Are Child Support Collection Practices Fair?

child support collection practicesBy Jennifer M. Paine

Mens Divorce Attorney, Cordell & Cordell

Ever feel like you cannot get out of the cycle of child support collection? You may have fallen behind and just got caught up – and then, wham!

Suddenly, you receive a notice for a tax refund intercept, a notice for a hearing to explain why you have an arrearage, an income withholding order that can take away up to 65% of your pay, a passport revocation letter, a boot on your car, or a combination of these things.

For many guys, this a cycle that keeps on going, and going, and going, until their children are grown adults, living out of home and having children of their own.

Child support collection becomes the task of a state worker with one goal in mind – to have you paying the state in interest and penalties, for years and even decades after your child support obligation terminates.

But is this fair?

After all, your children are adults, and the state isn’t watching over them. So why should you pay the state anything?

There are many good reasons and a lot of bad ones. If your tax dollars go to support a child on food assistance, you should want the guy who is capable of supporting that child actually supporting that child. So, the State is owed something when he refuses.

But, one can, and should, question why immobilizing a vehicle so a guy cannot get to work to make money to pay support is fair. One can, and should, question why adding penalties and interest to unpaid support so that the total owed reaches an amount that makes him eligible for incarceration, is a good idea when the guy cannot pay the support in the first place.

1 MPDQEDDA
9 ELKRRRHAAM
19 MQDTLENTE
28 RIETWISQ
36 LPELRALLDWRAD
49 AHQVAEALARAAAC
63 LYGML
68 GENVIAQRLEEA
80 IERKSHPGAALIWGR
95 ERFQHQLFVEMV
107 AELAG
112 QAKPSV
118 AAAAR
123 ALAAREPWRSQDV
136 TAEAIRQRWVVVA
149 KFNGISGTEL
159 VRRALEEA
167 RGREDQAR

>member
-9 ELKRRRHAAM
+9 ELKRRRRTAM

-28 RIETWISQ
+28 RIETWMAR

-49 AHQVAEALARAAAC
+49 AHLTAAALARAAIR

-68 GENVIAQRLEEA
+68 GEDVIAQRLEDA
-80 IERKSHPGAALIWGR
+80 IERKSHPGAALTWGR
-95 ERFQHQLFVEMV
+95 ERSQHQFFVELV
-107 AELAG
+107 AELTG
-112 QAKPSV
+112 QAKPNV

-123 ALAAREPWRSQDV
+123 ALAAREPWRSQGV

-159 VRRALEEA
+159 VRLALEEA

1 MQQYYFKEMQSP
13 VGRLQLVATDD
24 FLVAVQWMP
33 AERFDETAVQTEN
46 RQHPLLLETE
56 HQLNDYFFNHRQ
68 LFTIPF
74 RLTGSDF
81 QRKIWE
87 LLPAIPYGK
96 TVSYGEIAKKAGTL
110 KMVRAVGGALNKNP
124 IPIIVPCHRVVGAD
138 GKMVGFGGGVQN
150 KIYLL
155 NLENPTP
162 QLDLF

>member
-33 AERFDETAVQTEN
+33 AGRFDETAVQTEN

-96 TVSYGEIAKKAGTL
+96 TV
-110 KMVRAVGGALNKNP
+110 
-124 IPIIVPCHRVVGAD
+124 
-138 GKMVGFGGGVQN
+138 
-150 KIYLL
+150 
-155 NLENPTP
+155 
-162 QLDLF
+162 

There are circumstances in which both are fair. We would not want a guy driving down to the casino to gamble away his paycheck when he could be feeding his kids.

However, that guy is not most guys. Most guys work hard to meet their child support obligations and even harder to pay up when they fall behind.

Part 2 of this article gave divorce tips on what can, and should, be done to avoid the vicious cycle of child support collection.

 

Jennifer M. Paine is a mens divorce attorney in the Detroit, Michigan office of Cordell & Cordell. She is licensed to practice in Michigan, and has been admitted pro hac vice in Illinois, Ohio, and the United States Court of Federal Claims.

Ms. Paine received her BA in English and Mathematics from Albion College and graduated Summa Cum Laude. She received her Juris Doctorate from MSU College of Law and graduated Summa Cum Laude.

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